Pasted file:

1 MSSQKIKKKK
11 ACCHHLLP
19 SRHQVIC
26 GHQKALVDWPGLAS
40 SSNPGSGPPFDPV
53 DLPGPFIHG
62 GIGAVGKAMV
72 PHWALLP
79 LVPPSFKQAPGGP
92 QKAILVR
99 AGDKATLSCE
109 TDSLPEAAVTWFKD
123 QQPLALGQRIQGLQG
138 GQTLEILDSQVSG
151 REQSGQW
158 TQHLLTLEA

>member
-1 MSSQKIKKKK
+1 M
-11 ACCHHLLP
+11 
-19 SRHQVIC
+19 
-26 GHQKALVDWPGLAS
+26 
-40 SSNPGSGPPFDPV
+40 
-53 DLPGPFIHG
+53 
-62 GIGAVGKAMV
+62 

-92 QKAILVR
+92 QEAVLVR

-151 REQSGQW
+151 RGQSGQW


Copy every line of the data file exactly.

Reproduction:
1 MSSQKIKKKK
11 ACCHHLLP
19 SRHQVIC
26 GHQKALVDWPGLAS
40 SSNPGSGPPFDPV
53 DLPGPFIHG
62 GIGAVGKAMV
72 PHWALLP
79 LVPPSFKQAPGGP
92 QKAILVR
99 AGDKATLSCE
109 TDSLPEAAVTWFKD
123 QQPLALGQRIQGLQG
138 GQTLEILDSQVSG
151 REQSGQW
158 TQHLLTLEA

>member
-1 MSSQKIKKKK
+1 M
-11 ACCHHLLP
+11 
-19 SRHQVIC
+19 
-26 GHQKALVDWPGLAS
+26 
-40 SSNPGSGPPFDPV
+40 
-53 DLPGPFIHG
+53 
-62 GIGAVGKAMV
+62 

-92 QKAILVR
+92 QEAVLVR

-151 REQSGQW
+151 RGQSGQW